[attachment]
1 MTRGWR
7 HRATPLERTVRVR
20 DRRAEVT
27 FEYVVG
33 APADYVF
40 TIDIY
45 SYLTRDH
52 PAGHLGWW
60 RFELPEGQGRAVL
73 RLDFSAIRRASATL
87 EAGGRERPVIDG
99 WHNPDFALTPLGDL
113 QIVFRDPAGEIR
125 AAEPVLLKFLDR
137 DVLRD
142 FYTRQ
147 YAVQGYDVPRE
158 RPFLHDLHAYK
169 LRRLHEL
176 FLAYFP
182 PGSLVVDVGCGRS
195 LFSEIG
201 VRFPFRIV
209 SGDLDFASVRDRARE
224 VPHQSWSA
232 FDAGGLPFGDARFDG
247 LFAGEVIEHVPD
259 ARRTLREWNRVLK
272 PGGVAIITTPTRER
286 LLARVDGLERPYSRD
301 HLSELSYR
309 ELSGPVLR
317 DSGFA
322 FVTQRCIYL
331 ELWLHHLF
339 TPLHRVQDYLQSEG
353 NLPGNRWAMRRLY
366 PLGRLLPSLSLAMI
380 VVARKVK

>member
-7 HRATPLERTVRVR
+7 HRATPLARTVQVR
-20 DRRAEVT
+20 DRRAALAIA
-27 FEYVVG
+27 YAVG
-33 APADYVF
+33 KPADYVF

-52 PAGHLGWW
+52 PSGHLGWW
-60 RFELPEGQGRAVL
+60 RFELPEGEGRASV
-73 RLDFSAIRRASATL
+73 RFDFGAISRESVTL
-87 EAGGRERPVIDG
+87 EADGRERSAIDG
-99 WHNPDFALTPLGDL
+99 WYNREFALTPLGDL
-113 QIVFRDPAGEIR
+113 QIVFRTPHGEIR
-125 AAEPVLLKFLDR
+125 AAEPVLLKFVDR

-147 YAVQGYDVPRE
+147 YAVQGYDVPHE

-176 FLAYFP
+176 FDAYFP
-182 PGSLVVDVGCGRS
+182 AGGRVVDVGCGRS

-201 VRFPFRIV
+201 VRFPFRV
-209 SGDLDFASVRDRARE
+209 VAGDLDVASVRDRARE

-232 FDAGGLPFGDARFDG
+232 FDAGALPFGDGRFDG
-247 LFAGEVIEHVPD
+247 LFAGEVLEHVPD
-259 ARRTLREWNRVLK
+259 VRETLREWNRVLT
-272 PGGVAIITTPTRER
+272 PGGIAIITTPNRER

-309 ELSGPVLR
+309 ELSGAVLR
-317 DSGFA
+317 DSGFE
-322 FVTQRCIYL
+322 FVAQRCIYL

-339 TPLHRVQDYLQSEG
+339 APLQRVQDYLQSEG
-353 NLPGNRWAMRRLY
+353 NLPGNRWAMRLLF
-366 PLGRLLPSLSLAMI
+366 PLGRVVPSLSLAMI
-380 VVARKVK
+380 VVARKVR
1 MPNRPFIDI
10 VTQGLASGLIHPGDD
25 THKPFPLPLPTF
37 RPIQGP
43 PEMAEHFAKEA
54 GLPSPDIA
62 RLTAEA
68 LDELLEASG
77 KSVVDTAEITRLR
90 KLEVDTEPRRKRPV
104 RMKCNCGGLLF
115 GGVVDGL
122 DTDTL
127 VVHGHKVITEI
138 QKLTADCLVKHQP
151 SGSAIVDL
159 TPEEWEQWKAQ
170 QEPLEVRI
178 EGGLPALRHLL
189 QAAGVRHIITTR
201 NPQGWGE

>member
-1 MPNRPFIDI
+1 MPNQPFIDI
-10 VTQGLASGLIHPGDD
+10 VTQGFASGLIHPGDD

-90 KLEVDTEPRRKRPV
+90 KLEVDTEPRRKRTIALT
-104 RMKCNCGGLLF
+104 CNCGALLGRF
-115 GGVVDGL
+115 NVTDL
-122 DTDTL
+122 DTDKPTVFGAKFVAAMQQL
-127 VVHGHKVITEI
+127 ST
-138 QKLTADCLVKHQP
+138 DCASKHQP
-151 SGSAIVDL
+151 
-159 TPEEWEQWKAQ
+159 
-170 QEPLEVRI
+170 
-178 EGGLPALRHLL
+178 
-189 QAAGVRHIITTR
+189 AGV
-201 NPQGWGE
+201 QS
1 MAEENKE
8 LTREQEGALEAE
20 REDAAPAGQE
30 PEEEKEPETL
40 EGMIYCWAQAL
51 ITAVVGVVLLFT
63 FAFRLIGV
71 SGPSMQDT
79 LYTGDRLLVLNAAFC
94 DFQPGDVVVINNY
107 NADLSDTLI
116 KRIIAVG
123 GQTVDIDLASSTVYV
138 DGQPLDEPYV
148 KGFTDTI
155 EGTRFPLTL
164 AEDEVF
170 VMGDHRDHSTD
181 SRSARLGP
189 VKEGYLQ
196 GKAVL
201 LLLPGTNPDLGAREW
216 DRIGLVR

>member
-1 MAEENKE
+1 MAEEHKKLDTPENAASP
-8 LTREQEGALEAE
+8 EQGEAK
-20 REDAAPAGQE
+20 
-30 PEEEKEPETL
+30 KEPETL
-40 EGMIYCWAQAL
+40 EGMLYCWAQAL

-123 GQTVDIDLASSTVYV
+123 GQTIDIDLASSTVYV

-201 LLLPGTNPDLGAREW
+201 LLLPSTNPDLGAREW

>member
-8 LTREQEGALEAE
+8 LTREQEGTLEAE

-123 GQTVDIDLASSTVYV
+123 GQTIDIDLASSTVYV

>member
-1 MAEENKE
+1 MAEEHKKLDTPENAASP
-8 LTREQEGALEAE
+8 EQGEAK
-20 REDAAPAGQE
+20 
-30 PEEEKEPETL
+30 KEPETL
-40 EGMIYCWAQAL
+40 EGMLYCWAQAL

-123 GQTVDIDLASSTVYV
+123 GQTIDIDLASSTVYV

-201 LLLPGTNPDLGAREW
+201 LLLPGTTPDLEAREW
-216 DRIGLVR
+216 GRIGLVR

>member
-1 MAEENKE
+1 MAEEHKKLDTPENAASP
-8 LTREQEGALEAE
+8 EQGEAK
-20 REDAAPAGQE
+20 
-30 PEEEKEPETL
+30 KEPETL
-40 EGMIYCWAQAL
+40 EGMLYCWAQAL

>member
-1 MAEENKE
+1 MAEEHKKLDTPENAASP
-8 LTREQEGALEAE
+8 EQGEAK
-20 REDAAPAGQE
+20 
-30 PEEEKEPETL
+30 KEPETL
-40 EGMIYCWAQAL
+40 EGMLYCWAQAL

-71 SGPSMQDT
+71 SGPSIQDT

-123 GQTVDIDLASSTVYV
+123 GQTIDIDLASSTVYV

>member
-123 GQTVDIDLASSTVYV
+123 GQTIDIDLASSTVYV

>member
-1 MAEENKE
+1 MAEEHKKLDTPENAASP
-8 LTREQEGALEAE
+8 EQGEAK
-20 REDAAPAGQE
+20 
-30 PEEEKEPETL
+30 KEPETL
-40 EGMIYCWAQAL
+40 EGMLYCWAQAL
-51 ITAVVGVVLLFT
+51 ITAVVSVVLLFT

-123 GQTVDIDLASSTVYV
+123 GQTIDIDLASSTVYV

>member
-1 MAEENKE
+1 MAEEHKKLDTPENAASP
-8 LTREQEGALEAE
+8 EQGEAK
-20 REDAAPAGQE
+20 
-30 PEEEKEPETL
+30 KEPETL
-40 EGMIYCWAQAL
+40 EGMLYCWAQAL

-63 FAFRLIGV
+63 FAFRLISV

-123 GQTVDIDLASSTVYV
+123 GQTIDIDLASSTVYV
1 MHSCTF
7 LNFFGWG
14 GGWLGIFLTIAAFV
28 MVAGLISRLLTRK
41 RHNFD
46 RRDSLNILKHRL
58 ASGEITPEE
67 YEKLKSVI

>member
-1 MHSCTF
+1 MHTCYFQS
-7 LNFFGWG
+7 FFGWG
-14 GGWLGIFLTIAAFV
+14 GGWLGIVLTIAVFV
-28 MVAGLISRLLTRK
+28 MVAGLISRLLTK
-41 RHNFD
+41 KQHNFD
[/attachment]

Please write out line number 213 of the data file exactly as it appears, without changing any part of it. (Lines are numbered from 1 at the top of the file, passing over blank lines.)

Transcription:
+30 KEPETL